DUELING OPINION | UCCS architecture is an eyesore that lacks consistency  

UCCS is a relatively new university compared to our sister campuses in Boulder and Denver, but its infancy doesn’t validate the seemingly manic buildings across our beautiful campus. UCCS stretches across the bluffs with magnificent views of Pikes Peak and Cheyenne Mountain, but our architecture doesn’t reflect the beauty of its natural surroundings.  

From Columbine to University Hall, UCCS is surrounded by random works of architecture that doesn’t seem to have a clear vision of what the campus should look like. It’s almost as if with every new administration, there was a commitment to changing the look of the buildings with each construction project.  

The useless pillars jutting out of Columbine is almost reflective of some Greek mythological palace, but really just comes out looking like a guest house on the Xanadu compound. You go inside and it’s even more of a mystery. The stairwell is shoved off to the side; I must admit I thought I was walking into a broom closet to go upstairs by the size of the door the first time I attended classes in Columbine.  

Why does the building start on the second floor? I still find myself accidentally going to the top floor when I need to be on the third. It’s endlessly confusing.  

Columbine is nothing in comparison to the worst of them all… University Hall. Uhall might be one of the ugliest and most outdated buildings I have ever seen. Why is it even called University Hall? It houses the Beth El College of Nursing.  

While facilities like Dwire, Centennial, The Ent Center and the Hybl Center are cleaning up the proverbial architectural mess at UCCS, there was a real missed opportunity for our architects to follow the original formula. Our oldest buildings have some of the richest designs on campus.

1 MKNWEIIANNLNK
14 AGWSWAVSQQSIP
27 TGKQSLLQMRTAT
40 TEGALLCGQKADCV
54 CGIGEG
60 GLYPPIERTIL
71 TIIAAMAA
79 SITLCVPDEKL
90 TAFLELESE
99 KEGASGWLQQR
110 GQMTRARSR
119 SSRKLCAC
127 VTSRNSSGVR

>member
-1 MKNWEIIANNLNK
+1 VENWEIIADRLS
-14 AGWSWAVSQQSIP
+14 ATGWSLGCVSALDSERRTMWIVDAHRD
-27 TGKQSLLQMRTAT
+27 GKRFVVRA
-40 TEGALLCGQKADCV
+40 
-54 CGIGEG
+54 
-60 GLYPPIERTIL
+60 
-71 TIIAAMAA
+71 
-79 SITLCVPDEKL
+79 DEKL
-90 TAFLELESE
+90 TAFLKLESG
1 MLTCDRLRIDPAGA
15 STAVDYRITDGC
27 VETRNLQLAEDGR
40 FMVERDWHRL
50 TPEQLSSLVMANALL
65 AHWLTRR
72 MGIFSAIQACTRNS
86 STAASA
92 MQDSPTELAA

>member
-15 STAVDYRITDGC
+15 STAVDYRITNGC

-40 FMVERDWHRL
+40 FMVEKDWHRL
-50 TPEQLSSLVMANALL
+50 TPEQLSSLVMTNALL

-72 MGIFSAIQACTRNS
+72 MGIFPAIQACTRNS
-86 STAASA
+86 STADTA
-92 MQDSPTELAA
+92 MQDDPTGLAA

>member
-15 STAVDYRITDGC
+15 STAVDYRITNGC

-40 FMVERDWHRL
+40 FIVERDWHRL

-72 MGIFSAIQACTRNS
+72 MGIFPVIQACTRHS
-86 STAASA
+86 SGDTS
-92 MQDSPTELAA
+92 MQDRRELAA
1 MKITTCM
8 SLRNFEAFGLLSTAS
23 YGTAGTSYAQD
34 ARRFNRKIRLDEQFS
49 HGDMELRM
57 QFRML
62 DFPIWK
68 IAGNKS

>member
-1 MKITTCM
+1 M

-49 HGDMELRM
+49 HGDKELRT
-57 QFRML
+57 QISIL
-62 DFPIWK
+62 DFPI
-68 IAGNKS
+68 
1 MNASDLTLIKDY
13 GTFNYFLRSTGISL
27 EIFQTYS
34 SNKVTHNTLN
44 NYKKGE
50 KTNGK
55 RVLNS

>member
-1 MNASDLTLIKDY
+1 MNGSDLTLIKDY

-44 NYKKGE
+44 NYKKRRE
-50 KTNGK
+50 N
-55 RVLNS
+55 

Main Hall, formerly Cragmor Sanitarium for tuberculosis, is almost like the building you would find on a Central Californian university campus. It reminds me of UC Berkley’s campus, which is intricately hidden between its forest. Main Hall is shadowed by large oak and pine trees, with vines crawling up the sides like an old children’s fairytale.  

While Main Hall could use a few updates itself, we should have used the template set by this historically rich building to influence the remaining architectural undertakings at UCCS.  

UCCS, in the words of one my professors, is the “red-headed stepchild of the CU system” and the architecture reflects it. While we are not as large as Boulder or Denver, UCCS still deserves a campus as lovely as its faculty and students. Hey Boulder, could we get some of that Coach Prime T-shirt money to make a few adjustments? It would be much appreciated… asking for a friend.  

New engineering building under construction. Photo by Taylor Villalpando.